F-35 - The Special Relationship.

Discussion in 'Royal Air Force' started by GLOCK09, Dec 9, 2009.

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  1. .
     
    Last edited by a moderator: Aug 9, 2014
  2. blue-sophist

    blue-sophist LE Good Egg (charities)

    America will look after American interests first and foremost ... is that a surprise?

    The sadness is that the UK is now on a VERY expensive hook to buy F-35 - possibly through some back-door private 'discussion' between The Bliar and The Bush.

    The technical bits I will leave to those who know these things, and have posted a lot of informative stuff on ARRSE in the recent past.
     
  3. There's nothing remotely special about being a total subordinate-we are merely tolerated by the US whilst we are of use to them;once that ends then....who knows? :?:
     
  4. Hello GLOCK26,

    I think you may have a few of these issues a little mixed up.

    If you meant the Department of Homeland Security,they don't have anything to do with the F35,did you mean the Department of Defence?

    There was an article by a very confused journalist which got a lot of attention some weeks ago and seems to have created a lot of confusion on this subject:

    http://www.defencemanagement.com/news_story.asp?id=10341

    Rolls Royce will design and manufacture the lift fan for all F35Bs.
    No other manufacturer will be making lift fans for F35 aircraft.
    Pratt and Whitney will design and build the "standard" engine for all F35A,F35B and F35Cs.
    General Electric and Rolls Royce are designing and manufactureing the "alternate" engine for F35A,F35B and F35Cs,this is the engine which Gates wants to cancel.
    Many other American politicians want to keep the "alternate engine" funding not least because of problems with the Pratt and Whitney engine,this is an ongoing saga in the states.

    The United Kingdom is not buying the V22 Osprey (hopefully) and doesn't operate American amphibious ships so what has this got to do with the Queen Elizabeth class?

    The Official story can be seen here:

    http://www.navair.navy.mil/v22/index.cfm?fuseaction=news.detail&id=213

    How would an issue with the V22 Osprey affect F35 operators?
    If there is a lot of deck heat buildup from the F35,whether that is a problem or not may depend on the structure of the deck.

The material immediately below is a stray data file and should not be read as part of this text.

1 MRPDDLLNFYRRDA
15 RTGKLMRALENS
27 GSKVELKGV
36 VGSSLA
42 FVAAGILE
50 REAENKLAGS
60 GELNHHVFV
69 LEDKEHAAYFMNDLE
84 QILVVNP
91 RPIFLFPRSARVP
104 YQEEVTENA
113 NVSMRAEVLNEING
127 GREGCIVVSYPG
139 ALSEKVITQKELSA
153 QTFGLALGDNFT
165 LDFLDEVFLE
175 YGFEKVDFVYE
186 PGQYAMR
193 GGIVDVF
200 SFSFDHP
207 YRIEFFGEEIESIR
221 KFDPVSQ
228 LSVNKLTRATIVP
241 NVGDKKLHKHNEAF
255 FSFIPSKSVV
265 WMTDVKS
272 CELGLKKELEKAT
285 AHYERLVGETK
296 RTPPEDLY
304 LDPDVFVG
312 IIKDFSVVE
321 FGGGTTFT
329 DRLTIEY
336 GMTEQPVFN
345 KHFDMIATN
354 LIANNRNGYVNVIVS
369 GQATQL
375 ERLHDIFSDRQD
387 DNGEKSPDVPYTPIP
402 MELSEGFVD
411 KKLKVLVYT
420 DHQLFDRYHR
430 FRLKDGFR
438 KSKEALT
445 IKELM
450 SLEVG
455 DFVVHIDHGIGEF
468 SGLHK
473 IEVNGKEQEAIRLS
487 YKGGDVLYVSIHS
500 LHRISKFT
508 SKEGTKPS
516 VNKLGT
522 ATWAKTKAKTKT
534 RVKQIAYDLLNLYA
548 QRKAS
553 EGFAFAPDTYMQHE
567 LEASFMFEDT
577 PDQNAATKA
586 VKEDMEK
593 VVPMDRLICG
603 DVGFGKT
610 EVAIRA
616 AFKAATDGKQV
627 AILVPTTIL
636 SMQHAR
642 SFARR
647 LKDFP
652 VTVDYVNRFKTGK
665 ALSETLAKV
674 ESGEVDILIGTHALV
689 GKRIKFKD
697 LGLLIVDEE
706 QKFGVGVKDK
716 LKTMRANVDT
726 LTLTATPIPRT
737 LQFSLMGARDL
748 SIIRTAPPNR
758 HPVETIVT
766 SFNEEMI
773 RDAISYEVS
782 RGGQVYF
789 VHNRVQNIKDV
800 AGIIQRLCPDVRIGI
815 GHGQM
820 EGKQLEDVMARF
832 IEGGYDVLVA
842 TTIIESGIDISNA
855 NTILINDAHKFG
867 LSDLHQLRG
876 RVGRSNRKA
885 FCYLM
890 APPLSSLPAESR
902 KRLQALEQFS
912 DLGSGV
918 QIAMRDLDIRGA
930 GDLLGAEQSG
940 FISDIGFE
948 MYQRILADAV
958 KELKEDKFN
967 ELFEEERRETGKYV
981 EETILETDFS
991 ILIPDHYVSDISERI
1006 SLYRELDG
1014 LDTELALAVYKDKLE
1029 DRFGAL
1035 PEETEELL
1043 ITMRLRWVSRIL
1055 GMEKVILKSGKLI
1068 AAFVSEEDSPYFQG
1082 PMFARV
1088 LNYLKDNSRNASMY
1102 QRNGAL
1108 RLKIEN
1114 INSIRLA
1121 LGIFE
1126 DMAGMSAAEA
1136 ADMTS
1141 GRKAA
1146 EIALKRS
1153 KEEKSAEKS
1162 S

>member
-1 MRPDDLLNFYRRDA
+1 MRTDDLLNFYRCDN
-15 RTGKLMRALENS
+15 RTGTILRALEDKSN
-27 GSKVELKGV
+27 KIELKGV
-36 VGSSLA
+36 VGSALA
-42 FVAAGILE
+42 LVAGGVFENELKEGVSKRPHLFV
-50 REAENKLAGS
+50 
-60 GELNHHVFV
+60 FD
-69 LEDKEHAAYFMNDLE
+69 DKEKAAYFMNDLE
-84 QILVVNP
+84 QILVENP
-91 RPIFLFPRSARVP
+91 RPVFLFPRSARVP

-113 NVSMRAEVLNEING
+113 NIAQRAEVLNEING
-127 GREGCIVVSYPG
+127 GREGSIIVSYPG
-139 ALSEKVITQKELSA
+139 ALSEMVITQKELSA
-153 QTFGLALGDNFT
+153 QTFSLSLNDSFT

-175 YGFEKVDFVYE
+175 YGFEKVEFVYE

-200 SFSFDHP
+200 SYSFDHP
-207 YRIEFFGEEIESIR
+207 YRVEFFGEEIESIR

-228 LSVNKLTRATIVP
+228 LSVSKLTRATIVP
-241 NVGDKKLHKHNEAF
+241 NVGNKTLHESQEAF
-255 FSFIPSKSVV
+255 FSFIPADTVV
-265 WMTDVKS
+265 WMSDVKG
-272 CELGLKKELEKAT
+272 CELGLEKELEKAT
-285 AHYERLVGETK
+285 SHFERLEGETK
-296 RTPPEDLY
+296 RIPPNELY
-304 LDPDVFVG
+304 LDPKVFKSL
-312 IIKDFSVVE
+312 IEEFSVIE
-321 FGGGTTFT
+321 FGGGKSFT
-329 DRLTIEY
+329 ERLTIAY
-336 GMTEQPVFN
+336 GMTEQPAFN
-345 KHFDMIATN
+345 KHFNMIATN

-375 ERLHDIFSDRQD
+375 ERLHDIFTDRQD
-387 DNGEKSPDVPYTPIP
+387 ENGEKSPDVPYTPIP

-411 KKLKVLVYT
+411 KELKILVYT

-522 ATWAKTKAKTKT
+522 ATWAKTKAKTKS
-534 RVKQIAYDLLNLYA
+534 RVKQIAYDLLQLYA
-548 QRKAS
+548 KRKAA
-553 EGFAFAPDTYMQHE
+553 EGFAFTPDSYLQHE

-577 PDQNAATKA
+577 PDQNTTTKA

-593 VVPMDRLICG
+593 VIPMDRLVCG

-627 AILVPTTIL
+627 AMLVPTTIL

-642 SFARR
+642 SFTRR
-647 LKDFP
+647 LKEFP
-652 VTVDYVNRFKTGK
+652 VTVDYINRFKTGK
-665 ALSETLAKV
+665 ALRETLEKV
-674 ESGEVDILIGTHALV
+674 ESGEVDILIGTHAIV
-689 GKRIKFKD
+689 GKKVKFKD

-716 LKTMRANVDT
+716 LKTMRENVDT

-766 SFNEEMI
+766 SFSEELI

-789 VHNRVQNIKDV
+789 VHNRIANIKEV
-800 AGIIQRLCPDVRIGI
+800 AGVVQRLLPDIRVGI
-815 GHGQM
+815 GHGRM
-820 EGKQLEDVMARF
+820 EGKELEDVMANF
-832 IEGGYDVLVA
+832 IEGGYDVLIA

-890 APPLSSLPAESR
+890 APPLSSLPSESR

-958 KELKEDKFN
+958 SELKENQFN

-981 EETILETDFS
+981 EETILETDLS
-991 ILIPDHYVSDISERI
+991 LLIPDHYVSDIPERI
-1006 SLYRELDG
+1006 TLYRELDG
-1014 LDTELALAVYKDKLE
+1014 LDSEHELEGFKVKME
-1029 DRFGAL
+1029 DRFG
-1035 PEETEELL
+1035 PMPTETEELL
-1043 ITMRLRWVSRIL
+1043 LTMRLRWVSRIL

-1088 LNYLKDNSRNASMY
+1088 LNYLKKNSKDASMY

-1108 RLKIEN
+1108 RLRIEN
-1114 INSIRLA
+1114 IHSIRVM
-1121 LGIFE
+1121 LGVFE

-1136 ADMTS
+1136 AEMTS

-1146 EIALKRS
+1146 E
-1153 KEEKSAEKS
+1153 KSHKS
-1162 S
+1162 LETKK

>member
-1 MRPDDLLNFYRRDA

The Queen Elizabeth class is being designed from the start to operate the F35 so this should have been taken in to account.

    I certainly hope we do change to the F35C for those and a host of other reasons.

    The Americans,like the Chinese,Russians,French,Germans,Italians,Swedes,South Koreans,Japanese and even the Singaporeans,understand the basics of defence procurement.
    Political,economic,industrial and security of supply considerations are understood by these nations which is why you will find very little foreign equipment being used by their armed forces.
    These countries understand that their defence suppliers operate in a monopsony not a free market.
    In the United Kingdom,we seem to think there is a competitive global free market in defence and that we are the only country which looks after it's own defence businesses.
    One need only compare the amount of foreign equipment in British service to that in the armed forces of the above nations to see that that is not the case.
    We can hardly complain about getting bitten if we decide to swim with sharks like Lockheed-Martin,Boeing and E.A.D.S. instead of paddling in our own pond of particularly savage carp like B.A.E. systems.
    Other countries look out for their own best interests,why would we imagine they would look out for ours?




    tangosix.


    Edited to add the link to the article I mentioned.
     
  5. Isn't it because the RAF want the F-35B as a direct Harrier replacement and there's more chance of plaiting spunk than the Government forking out for two variants?
     
  6. T6 made some accurate and pointed comments and thought I would just try to clear up a couple of other misconceptions. The Government Accounting Office does not work for the executive branch. They work for Congress. That means that Sec Gates didn’t have a choice about upholding their ruling. Congress holds the checkbook and if he had tried to press on with the award, they would have merely cut the funding for the tanker program to zero. While Northrop Grumman/EADS has support from several Congressmen because they were going to build the aircraft in Alabama, Boeing spreads their work through a lot of states and had a whole bunch of Congressmen to call upon. In addition, there would have been a lot of Senators and Congressmen who just would have been mad at the executive branch for ignoring the findings of their watchdog. Also, keep in mind the ruling was made just before a national election. No way in the world could an executive branch make a choice when the administration would have been changing, whoever won.